It seems appropriate to start some discussion on "Instant Film Cameras."
My first working exposure to Polaroid cameras was one mounted on an oscilloscope, an electronic test instrument that shows a visual image on a cathode ray tube or CRT (a predecessor of an old TV picture tube) of an electrical signal. I was photographing the actual "response curve" of frequency determining crystals used with radio transmitters. Ran a couple thousand photos of Type 47 ASA 3000 Polaroid film through that thing.
Now there is a Polaroid One-Step Closeup and a Minolta Instant PRO here for normal purposes. The Instant PRO was Minolta's answer to the IMAGE 1200SI, (not the SX-70 as previously mentioned), and they added some extra things to it. A nice camera. The One-Step takes 600 Series film, so there is hope for that. The Instant PRO takes Spectra Series film. I do not know if I will ever again find anything to feed it.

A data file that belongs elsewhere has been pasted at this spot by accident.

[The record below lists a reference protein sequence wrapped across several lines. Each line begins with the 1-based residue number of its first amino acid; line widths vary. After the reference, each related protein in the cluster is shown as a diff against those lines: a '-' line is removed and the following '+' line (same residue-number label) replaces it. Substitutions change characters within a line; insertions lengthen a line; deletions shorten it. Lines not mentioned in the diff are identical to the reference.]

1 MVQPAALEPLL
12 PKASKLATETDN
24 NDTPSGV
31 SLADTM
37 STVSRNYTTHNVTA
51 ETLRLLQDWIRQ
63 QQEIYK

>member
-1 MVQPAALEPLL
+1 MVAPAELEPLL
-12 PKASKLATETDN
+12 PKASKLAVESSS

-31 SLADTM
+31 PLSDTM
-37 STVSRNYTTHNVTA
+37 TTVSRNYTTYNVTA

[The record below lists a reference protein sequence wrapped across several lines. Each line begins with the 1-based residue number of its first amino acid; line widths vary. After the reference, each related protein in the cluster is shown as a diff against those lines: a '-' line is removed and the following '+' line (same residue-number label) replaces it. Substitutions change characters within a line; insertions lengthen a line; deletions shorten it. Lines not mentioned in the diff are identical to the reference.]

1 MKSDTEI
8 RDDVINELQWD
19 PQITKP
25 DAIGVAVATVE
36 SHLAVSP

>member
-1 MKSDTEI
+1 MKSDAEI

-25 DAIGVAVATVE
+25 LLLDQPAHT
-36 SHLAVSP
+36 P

And, there are a couple of Polaroid backs to go onto other cameras. One of them is a Roll Film back that will never see service again. Another is a film pack back that will accept the Fujiroid film packs, so there is still hope there. And, I might see if I can get one of the remaining Polaroid backs to go onto the Hasselbladsjki.
There are also some Polaroid backs for the 4 by 5 view camera. A Type 500C and two versions of the 545.
Finally, there are two of those old Polaroid special cameras to go onto some old oscilloscopes I also have here. One of them even takes the long gone Polaroid roll film. It seems that in some ways I have come full circle.
Latte Land, Washington